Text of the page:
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Dynamic warm-up for gymnasts

In the last ten years, much progress has been made in the world of strength and conditioning, including the development of dynamic warm-up routines. Gone are the days of static stretching before a sporting event. Before football and lacrosse games, you’ll see players do a series of active drills in a straight line, repeating the same drill 10 to 20 times while in constant motion. They will progress to faster drills in the same patterns on the field. There is no reason why you shouldn’t see gymnasts completing the same routine, and due to the flexibility demands of the sport, dynamic warm-up is even more important for these athletes.

There are several phases of warming up a muscle. First is the muscle activation phase, in which a gymnast performs a few repetitions of an exercise that will initiate a muscle to contract. This phase is not designed to strengthen, hence the low repetitions. These exercises are examples of a muscle activation exercise:

SingleLegBridge – This exercise will activate your glutes and hamstrings. Lie on your back with one knee bent and the other leg hugged to your chest. Lift your buttocks about 5 to 6 inches off the ground while keeping your back flat with your abs engaged. Repeat 5-6 times on each side.

Deep squat: Stand with your feet slightly wider than shoulder-width apart, arms above your head. Squat down by sitting your buttocks back. Your back should remain flat as your shoulders roll forward. Place your hands on the ground, then extend one to the sky and turn it towards that hand. Reach out with the opposite hand. Repeat the sequence 3-4 times

The next phase is the muscle mobility phase, which begins to introduce a dynamic stretch to a muscle and will begin to increase the temperature of the muscle tissue. This is an example of a muscle mobility exercise:

Dynamic supine hamstring stretch: Lie on your back with your arms by your sides and your legs straight. Keeping your back flat and abs tight, raise one leg straight up in the air, then lower it at a moderate speed. If it’s more comfortable, bend the opposite knee. Just raise your leg to a comfortable level and don’t allow your back to arch off the ground. Repeat 5-6 times on each side. You can also lift your leg, then slightly out to the side about 10-12 inches and bring it back in 5-6 times. Don’t allow your torso to twist or your hips to lift off the ground. Skip this last step if you have any hip problems.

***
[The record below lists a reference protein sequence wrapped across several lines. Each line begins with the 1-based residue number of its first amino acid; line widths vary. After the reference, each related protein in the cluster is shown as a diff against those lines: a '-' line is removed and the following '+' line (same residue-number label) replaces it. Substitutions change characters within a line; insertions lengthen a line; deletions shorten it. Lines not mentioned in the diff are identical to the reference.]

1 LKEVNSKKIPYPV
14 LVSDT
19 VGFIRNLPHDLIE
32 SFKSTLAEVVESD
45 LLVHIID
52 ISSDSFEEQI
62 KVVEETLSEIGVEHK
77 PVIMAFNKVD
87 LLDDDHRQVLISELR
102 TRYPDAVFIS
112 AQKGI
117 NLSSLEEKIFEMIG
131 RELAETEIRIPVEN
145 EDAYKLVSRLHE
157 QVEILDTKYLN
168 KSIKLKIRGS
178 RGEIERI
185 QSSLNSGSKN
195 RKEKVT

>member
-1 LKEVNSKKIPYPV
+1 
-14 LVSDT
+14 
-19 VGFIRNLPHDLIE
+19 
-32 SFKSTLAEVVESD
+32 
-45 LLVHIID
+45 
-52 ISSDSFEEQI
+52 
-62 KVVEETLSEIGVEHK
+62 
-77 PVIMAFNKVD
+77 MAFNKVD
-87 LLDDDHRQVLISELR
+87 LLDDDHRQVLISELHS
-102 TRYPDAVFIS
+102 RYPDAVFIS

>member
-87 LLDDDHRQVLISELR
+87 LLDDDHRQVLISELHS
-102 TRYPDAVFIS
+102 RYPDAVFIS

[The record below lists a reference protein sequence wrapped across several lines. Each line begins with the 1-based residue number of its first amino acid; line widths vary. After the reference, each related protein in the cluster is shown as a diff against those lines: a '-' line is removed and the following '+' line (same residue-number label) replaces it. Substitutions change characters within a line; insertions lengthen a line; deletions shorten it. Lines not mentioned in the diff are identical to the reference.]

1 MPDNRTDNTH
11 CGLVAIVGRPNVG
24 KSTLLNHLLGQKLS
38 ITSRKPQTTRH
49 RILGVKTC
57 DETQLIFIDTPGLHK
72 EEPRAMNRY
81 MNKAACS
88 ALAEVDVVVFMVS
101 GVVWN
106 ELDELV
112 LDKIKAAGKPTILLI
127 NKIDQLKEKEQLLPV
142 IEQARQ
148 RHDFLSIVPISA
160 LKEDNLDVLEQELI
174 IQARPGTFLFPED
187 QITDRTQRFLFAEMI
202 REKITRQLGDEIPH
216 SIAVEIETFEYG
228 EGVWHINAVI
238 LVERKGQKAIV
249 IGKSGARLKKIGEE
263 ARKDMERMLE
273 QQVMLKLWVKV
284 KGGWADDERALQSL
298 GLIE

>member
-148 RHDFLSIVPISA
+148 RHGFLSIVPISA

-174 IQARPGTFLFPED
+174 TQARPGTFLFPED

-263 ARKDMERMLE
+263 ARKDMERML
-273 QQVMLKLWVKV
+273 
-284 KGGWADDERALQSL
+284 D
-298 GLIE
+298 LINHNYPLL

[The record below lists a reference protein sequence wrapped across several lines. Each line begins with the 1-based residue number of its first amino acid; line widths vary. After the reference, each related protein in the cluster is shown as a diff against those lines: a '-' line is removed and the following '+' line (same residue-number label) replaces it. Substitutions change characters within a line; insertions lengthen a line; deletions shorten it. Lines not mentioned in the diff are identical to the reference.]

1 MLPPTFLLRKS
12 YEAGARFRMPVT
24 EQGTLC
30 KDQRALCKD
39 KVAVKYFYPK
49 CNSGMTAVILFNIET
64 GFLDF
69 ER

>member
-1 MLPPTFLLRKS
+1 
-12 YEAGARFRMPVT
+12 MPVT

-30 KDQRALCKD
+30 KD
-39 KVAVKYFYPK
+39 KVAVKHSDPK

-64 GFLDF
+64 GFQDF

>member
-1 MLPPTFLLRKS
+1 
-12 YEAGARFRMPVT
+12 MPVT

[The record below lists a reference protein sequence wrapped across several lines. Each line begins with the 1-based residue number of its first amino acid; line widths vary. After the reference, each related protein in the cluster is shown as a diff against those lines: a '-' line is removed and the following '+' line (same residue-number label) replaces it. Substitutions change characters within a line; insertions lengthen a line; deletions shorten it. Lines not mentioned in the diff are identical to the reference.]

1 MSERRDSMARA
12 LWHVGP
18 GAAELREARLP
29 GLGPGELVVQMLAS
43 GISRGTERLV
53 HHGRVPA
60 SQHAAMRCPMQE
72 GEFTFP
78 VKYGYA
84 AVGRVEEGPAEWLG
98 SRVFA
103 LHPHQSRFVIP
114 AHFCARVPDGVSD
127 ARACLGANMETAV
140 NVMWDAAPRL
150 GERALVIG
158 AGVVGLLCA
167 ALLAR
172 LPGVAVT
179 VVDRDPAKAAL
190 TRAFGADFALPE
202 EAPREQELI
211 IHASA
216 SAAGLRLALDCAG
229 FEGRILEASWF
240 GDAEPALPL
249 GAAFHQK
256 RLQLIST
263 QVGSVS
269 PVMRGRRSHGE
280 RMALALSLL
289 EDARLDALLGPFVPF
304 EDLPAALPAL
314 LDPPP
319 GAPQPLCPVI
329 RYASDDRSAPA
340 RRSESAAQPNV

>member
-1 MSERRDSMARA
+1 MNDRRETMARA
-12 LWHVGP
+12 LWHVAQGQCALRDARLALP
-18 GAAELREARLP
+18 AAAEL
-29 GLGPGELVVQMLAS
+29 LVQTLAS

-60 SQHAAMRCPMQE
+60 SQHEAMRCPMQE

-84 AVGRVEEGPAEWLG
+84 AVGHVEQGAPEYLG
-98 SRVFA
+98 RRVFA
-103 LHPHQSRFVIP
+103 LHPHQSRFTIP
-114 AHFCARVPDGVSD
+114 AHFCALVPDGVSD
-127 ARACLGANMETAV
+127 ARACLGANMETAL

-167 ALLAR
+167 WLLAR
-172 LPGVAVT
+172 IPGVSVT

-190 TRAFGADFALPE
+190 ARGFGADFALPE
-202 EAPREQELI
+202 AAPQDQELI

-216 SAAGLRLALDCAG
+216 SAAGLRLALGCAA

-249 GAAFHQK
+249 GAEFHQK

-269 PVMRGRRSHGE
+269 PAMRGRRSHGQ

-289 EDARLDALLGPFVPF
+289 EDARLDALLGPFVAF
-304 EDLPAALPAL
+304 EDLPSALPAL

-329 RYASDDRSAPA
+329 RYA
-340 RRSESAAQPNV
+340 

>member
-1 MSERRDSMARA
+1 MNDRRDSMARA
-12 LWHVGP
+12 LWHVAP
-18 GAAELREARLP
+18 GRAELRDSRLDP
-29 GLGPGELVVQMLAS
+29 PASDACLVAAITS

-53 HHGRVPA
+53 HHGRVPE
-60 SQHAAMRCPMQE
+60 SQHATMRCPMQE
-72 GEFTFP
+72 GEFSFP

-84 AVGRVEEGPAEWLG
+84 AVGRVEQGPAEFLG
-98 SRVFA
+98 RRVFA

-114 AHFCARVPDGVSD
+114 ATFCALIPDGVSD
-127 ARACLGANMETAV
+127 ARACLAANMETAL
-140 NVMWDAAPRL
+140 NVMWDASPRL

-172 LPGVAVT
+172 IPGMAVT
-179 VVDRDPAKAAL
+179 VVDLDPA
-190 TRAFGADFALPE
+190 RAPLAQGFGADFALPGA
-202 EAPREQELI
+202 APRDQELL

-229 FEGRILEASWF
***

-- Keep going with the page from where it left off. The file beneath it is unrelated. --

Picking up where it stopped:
The next phase of a dynamic warm-up is the travel mobility phase. In this phase, a gymnast uses an area of ​​about 15 yards, adding constant movement to the exercises. The temperature of the muscles increases and each muscle is heated throughout its range of motion. Here are some examples of travel mobility exercises:

Quad stretches: Stand tall and bend at the knee to bring your heel toward your buttocks, keeping your legs parallel to each other. Grab your foot with the hand on the same side, hold it there for about 3 seconds, and then lower your leg. Step forward about 2 feet and repeat on the other side. Feel a stretch in front of your thigh. Continue the distance of 15 yards. As you come back in the opposite direction, you can stretch the front of your hip by leaning forward and reaching your opposite hand forward. Hold for about 3 seconds. Continue the distance of 15 yards.

Inch Worm: This is a hamstring stretch for the back of your thigh. Bend over to bring your hands to the floor, then walk your hands forward as far as you can. Keep a flat back. Next, walk your feet forward with your knees stretched out as close to your hands as possible. Don’t worry if you can’t bring your feet up to your hands. It will improve with practice. Repeat for the 15-yard distance twice.

The final phase of a dynamic warm-up is dynamic mobility, in which a gymnast uses the same 15-yard space to complete fast-moving exercises, such as high knee runs, side runs, and side jumps, that will fully raise body temperature to the level you need. it has to be to perform on the ice.

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